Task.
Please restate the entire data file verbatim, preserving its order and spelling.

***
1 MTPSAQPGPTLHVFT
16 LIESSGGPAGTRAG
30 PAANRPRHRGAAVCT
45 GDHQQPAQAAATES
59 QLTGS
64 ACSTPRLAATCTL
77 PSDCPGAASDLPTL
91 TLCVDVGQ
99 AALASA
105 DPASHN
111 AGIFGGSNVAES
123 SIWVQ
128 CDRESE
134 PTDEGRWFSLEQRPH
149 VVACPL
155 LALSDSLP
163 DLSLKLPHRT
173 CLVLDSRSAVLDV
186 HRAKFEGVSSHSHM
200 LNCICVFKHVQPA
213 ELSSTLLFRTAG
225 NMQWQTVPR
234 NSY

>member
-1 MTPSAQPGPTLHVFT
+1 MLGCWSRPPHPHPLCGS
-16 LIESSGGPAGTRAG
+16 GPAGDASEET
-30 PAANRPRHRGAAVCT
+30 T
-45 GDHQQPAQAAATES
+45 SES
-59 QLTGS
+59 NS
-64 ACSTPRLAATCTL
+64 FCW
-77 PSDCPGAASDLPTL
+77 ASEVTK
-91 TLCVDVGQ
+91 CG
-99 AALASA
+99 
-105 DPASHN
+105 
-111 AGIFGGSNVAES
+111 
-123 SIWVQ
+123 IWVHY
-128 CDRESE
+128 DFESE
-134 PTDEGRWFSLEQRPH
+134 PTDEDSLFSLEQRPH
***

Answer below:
1 MTPSAQPGPTLHVFT
16 LIESSGGPAGTRAG
30 PAANRPRHRGAAVCT
45 GDHQQPAQAAATES
59 QLTGS
64 ACSTPRLAATCTL
77 PSDCPGAASDLPTL
91 TLCVDVGQ
99 AALASA
105 DPASHN
111 AGIFGGSNVAES
123 SIWVQ
128 CDRESE
134 PTDEGRWFSLEQRPH
149 VVACPL
155 LALSDSLP
163 DLSLKLPHRT
173 CLVLDSRSAVLDV
186 HRAKFEGVSSHSHM
200 LNCICVFKHVQPA
213 ELSSTLLFRTAG
225 NMQWQTVPR
234 NSY

>member
-1 MTPSAQPGPTLHVFT
+1 MLGCWSRPPHPHPLCGS
-16 LIESSGGPAGTRAG
+16 GPAGDASEET
-30 PAANRPRHRGAAVCT
+30 T
-45 GDHQQPAQAAATES
+45 SES
-59 QLTGS
+59 NS
-64 ACSTPRLAATCTL
+64 FCW
-77 PSDCPGAASDLPTL
+77 ASEVTK
-91 TLCVDVGQ
+91 CG
-99 AALASA
+99 
-105 DPASHN
+105 
-111 AGIFGGSNVAES
+111 
-123 SIWVQ
+123 IWVHY
-128 CDRESE
+128 DFESE
-134 PTDEGRWFSLEQRPH
+134 PTDEDSLFSLEQRPH